Send to

Choose Destination
Brain Res. 2011 Apr 22;1386:58-69. doi: 10.1016/j.brainres.2011.02.025. Epub 2011 Feb 17.

The distribution of the seizure-related gene 6 (Sez-6) protein during postnatal development of the mouse forebrain suggests multiple functions for this protein: an analysis using a new antibody.

Author information

Department of Neurobiology and Anatomy, Kochi Medical School, Oko-cho, Nankoku 783–8505, Japan.


The seizure-related gene 6 (Sez-6) encodes a transmembrane protein that is expressed in neuronal cells. A Sez-6-deficient mouse exhibits impaired spatial memory, motor deficits, and decreased anxiety levels. To understand the function of Sez-6 during the postnatal development of the forebrain, the spatiotemporal pattern of distribution of the Sez-6 protein was immunohistochemically analyzed using a new anti-Sez-6 antibody. Western blot analysis confirmed the specificity of this new antibody, and showed that the content of the Sez-6 protein in the cerebral cortex was highest during the neonatal period and decreased gradually thereafter. Immunohistochemical analysis revealed that Sez-6 immunoreactivity (IR) was detected in various brain regions, such as the hippocampus, cerebral cortex, piriform cortex, striatum, lateral amygdala, and olfactory tubercle. The expression patterns of Sez-6 in these brain regions was divided into three groups: i) in the cerebral cortex, hippocampus, and lateral amygdala, moderate-to-strong Sez-6 IR was detected in the first postnatal week and decreased gradually thereafter; ii) Sez-6 IR was not observed during the neonatal period in the striatum and the intensity of the signal increased gradually toward adulthood; and iii) strong Sez-6 IR was observed in the olfactory tubercle, regardless of the developmental stage. Furthermore, Sez-6 IR was detected in dendrites of hippocampal and cortical pyramidal neurons neonatally, whereas it localized around the soma after postnatal day 10. These spatiotemporal alterations of the regional and intracellular distribution of the Sez-6 protein suggest multiple functions for this protein during the postnatal development of the forebrain.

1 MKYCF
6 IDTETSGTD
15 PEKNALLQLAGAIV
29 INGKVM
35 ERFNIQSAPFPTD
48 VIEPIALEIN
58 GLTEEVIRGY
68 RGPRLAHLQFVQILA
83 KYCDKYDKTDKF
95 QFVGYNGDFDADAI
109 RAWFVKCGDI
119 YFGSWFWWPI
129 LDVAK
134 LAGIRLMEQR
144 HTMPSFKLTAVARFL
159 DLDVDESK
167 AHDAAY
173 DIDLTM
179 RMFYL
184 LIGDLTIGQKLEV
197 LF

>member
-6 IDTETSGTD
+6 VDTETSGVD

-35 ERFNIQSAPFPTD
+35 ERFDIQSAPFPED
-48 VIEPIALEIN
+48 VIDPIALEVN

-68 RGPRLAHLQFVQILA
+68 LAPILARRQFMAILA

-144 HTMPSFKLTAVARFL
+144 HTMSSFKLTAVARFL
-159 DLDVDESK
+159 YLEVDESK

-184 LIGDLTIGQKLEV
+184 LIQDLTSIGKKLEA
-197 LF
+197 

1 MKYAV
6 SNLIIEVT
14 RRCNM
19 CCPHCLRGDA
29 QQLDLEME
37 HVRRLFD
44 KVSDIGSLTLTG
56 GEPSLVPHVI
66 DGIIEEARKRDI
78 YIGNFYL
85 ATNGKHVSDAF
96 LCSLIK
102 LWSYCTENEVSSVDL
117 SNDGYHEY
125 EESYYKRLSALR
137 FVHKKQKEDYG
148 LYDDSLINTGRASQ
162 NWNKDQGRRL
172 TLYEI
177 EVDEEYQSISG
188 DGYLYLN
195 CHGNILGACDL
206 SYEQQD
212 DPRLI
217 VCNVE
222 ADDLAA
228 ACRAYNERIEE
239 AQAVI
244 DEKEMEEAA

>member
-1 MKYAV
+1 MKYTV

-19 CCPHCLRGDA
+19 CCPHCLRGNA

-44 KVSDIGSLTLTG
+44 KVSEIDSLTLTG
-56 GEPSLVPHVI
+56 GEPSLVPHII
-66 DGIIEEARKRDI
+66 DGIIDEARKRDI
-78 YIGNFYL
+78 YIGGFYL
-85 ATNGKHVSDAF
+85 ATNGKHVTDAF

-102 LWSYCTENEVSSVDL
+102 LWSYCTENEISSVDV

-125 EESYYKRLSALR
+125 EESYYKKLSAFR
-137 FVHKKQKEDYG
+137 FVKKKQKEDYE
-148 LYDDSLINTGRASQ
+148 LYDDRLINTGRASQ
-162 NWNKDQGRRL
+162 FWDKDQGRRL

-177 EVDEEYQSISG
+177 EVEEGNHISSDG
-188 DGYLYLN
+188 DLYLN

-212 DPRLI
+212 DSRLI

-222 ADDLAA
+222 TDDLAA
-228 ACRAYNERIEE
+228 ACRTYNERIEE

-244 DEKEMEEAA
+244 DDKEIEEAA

[Indexed for MEDLINE]

Supplemental Content

Full text links

Icon for Elsevier Science
Loading ...
Support Center